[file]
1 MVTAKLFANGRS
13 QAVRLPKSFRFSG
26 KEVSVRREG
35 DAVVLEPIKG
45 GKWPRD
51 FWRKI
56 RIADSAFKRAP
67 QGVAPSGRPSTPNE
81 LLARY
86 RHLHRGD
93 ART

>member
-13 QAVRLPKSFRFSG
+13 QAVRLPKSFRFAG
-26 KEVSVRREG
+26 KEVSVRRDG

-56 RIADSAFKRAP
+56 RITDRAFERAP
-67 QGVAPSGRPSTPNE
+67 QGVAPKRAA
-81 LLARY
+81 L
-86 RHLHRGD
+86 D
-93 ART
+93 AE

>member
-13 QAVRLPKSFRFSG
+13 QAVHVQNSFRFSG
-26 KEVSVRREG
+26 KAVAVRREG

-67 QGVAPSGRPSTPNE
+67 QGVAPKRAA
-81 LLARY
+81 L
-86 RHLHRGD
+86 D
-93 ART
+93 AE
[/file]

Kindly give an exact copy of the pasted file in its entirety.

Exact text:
1 MVTAKLFANGRS
13 QAVRLPKSFRFSG
26 KEVSVRREG
35 DAVVLEPIKG
45 GKWPRD
51 FWRKI
56 RIADSAFKRAP
67 QGVAPSGRPSTPNE
81 LLARY
86 RHLHRGD
93 ART

>member
-13 QAVRLPKSFRFSG
+13 QAVRLPKSFRFAG
-26 KEVSVRREG
+26 KEVSVRRDG

-56 RIADSAFKRAP
+56 RITDRAFERAP
-67 QGVAPSGRPSTPNE
+67 QGVAPKRAA
-81 LLARY
+81 L
-86 RHLHRGD
+86 D
-93 ART
+93 AE

>member
-13 QAVRLPKSFRFSG
+13 QAVHVQNSFRFSG
-26 KEVSVRREG
+26 KAVAVRREG

-67 QGVAPSGRPSTPNE
+67 QGVAPKRAA
-81 LLARY
+81 L
-86 RHLHRGD
+86 D
-93 ART
+93 AE